Give Louisiana Governor Bobby Jindal credit for doing the right thing sooner rather than later.
Jindal acted faster than, say, former Governor Gray Davis of California. In 2003, Davis tripled California’s car tax, provoking widespread anger. Finally, Davis agreed it should be repealed . . . but only after voters were about to recall him. Voters weren’t mollified, and Davis was duly ousted.
In Louisiana, the scam didn’t touch taxpayers’ wallets so directly. As symbolism, though, it bit painfully enough. Out of the blue, legislators more than doubled their salaries. The hike would have taken effect in the same session. Governor Jindal had promised to veto any such pay raise. But he flip-flopped. He claimed a veto would make it harder to work with lawmakers, harder to achieve necessary reforms.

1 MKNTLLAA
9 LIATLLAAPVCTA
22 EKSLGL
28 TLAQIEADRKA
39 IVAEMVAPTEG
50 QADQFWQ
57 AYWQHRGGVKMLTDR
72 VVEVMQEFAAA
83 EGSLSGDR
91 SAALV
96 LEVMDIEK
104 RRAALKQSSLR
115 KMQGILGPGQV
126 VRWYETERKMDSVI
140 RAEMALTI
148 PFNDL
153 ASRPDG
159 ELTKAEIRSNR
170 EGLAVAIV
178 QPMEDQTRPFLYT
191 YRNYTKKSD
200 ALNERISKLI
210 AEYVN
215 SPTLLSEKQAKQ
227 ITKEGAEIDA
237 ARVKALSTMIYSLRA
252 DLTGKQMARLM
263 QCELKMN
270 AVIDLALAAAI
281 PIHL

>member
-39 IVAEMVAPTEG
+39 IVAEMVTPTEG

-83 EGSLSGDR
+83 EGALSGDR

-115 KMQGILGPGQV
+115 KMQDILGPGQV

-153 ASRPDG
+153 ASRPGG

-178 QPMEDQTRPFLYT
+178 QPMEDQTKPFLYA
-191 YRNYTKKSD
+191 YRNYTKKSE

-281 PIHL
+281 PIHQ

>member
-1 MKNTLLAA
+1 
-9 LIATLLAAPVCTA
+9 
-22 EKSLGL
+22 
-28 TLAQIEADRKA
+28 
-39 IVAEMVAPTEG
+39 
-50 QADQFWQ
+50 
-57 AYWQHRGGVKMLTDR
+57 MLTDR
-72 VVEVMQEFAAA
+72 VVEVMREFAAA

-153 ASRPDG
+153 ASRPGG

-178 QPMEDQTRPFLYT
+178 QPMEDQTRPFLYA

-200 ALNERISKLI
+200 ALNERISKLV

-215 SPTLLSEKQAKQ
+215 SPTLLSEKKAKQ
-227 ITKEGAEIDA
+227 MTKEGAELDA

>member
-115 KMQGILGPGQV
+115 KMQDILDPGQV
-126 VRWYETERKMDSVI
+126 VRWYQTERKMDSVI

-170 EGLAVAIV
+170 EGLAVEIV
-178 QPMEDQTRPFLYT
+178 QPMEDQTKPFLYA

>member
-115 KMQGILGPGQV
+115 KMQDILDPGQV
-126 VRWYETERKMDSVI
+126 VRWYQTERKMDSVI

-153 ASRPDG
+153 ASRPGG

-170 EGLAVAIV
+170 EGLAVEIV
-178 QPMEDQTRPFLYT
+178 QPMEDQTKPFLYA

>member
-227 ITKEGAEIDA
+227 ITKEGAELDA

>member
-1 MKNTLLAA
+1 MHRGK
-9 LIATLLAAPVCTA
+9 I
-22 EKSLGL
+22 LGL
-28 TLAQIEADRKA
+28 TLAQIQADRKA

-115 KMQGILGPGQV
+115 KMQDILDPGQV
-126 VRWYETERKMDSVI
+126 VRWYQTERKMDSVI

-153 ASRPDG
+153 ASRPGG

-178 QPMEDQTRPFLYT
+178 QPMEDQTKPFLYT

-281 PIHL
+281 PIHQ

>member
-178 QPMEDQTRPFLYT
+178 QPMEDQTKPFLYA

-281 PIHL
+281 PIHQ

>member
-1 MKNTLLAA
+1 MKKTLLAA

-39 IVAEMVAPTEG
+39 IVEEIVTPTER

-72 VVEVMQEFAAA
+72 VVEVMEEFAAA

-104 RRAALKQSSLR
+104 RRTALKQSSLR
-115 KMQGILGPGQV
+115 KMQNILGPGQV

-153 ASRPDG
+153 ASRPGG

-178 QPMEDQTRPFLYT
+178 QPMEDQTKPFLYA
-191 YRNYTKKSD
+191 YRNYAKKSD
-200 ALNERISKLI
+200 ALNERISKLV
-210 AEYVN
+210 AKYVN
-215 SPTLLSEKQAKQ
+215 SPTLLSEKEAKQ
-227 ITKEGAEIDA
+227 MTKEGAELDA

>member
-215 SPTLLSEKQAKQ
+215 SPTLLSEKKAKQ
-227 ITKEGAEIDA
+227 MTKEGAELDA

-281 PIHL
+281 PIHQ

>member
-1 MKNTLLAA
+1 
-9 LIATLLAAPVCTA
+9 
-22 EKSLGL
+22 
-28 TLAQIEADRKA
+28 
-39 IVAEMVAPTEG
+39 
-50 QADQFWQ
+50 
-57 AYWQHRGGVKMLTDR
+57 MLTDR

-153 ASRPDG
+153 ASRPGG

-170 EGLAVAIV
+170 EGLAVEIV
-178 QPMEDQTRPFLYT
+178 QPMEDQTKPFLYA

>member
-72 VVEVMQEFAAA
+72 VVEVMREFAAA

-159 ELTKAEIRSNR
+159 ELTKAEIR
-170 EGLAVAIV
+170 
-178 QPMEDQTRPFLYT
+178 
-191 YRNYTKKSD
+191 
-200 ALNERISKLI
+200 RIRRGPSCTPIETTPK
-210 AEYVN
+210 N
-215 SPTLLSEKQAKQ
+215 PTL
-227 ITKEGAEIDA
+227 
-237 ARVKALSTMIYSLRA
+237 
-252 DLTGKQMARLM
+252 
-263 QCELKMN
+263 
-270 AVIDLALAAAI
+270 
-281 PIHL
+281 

Voters vociferously reminded the governor that lawmakers’ abuse of power is one of the things that needs reforming. Many demanded a recall. At first, Jindal stuck to his guns. Then he reversed his reversal and agreed to veto the pay hike. Many lawmakers also changed their minds about the raise.
The moral, I think, is that we citizens must remain engaged in public affairs even after the polls close. Otherwise, it’s too easy for even well-intentioned leaders to succumb to politics as usual. Too often, we elect a decent soul and then just go about our own lives – as he enters the lion’s den alone.
This is Common Sense. I’m Paul Jacob.